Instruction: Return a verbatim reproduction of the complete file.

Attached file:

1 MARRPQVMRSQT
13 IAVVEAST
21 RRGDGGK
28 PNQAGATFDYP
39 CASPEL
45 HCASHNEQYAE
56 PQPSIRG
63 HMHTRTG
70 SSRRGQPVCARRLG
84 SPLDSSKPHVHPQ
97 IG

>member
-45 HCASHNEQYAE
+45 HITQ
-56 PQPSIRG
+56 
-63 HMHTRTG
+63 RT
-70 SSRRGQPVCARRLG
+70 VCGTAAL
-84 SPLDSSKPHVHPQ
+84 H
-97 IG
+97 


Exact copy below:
1 MARRPQVMRSQT
13 IAVVEAST
21 RRGDGGK
28 PNQAGATFDYP
39 CASPEL
45 HCASHNEQYAE
56 PQPSIRG
63 HMHTRTG
70 SSRRGQPVCARRLG
84 SPLDSSKPHVHPQ
97 IG

>member
-45 HCASHNEQYAE
+45 HITQ
-56 PQPSIRG
+56 
-63 HMHTRTG
+63 RT
-70 SSRRGQPVCARRLG
+70 VCGTAAL
-84 SPLDSSKPHVHPQ
+84 H
-97 IG
+97 